There are a variety of rules that regulate the real estate market in Washington state — and by extension, Seattle. We’ve laid out some of the most prominent ones below.
Home seller and buyer laws
Unless a property meets certain exceptions, such as being a foreclosure or having the deed transferred between family members, sellers are required to fill out a specific disclosure form. The form informs about potential problems with the home’s title, as well as deficits to its water and sewer systems or structure. It also covers known environmental issues or deficits with the homeowners association, if applicable.
Under Washington state law, a property may be foreclosed on judicially, with the court’s involvement, or non-judicially, outside of the court’s involvement, depending on whether or not a “power of sale” clause was included in the mortgage or deed of trust. If the clause is present, it may be foreclosed upon non-judicially. Otherwise, it must go through a judicial process. Deficiency judgements, where the bank can sue you to recoup their losses after a foreclosure, are allowed after judicial processes, but not after non-judicial ones.
Unlike most states, Washington is what is commonly described as a community property state. This means all assets and debts acquired during a marriage — including any real estate property — must be split 50/50 in the event of a divorce or annulment, regardless of whose name is on the title. However, any assets or debts acquired before or after the marriage remain separate.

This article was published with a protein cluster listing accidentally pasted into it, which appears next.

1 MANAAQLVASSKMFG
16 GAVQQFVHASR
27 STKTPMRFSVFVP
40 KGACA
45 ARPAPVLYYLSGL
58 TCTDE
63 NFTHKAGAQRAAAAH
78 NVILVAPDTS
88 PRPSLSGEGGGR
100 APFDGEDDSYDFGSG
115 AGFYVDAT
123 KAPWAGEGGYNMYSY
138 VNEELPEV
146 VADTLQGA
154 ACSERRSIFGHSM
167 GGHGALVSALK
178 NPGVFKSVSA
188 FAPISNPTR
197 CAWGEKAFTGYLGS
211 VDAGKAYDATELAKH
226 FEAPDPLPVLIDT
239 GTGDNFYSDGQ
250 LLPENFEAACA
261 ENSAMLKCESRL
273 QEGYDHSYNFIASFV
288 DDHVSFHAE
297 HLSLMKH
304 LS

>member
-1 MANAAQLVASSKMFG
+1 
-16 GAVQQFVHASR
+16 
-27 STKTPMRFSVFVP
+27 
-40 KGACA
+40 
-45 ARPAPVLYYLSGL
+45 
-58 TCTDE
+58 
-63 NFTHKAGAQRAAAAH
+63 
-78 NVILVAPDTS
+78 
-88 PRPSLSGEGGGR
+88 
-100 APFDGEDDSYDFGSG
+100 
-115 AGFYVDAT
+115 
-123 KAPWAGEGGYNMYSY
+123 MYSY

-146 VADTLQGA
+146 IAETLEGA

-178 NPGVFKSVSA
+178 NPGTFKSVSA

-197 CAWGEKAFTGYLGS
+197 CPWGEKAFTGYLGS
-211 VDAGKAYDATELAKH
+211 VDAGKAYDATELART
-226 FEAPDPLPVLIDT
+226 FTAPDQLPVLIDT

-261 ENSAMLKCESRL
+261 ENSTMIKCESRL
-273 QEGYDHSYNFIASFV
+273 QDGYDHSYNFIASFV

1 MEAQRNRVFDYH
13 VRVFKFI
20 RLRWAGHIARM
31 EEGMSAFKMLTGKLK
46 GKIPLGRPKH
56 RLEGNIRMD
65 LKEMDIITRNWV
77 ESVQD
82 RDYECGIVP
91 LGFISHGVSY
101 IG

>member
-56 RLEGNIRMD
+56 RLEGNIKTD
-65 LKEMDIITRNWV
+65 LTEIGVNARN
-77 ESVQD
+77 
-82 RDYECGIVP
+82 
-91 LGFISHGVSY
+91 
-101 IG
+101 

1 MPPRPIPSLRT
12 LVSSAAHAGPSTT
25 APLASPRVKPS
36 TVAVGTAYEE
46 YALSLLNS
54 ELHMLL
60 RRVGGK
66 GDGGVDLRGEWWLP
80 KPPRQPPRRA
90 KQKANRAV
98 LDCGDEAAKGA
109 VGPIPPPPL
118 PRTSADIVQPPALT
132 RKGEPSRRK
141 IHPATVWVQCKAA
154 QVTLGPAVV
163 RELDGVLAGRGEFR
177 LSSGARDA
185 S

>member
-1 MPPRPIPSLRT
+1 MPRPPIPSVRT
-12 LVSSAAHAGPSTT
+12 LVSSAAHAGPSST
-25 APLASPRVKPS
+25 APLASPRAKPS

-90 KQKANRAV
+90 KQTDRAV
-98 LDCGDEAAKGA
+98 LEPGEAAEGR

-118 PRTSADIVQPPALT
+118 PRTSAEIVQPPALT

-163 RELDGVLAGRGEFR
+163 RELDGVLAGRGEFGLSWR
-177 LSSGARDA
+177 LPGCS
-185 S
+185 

Finally, Washington is also an escrow state, meaning state law doesn’t require buyers to hire an attorney to close on a home. Instead, buyers are allowed to use a representative from an escrow or title company.
When property changes hands, most states — and many municipalities — collect a real estate transfer tax. In Washington, the state collects a tax based on the property’s sale price that is calculated at the rate of 1.28%. King County, where Seattle is located, charges an additional rate of 0.25-0.5% for a total combined tax of 1.53-1.78%. This means the sale of a $250,000 home would require payment between $3,825 and $4,450 in total transfer tax, depending on the where you live.
Once you own the home, King County charges 0.88% of the property’s value in taxes per year, according to Tax-Rates.org. This comes out to $6,423 in taxes on a home worth the median value of $729,900. At that rate, King County has one of the highest median property tax rates in the country.
If paying those property taxes is an issue, there are certain exemptions available for senior citizens, veterans and people with disabilities. You can check your eligibility for these exemptions at the King County Assessor’s website.
Conforming loan limits
The conforming loan limit for a single-family home in King County is $726,525, which is the maximum conforming loan limit for high-cost areas in 2019. These loan limits are set each year by the Federal Housing Finance Agency and represent the maximum amount you can borrow and still qualify for a loan guaranteed by government-sponsored enterprises Fannie Mae and Freddie Mac. The conforming loan limit for single-family homes in most of the country is $484,350, but it rises in pricier areas, such as Seattle.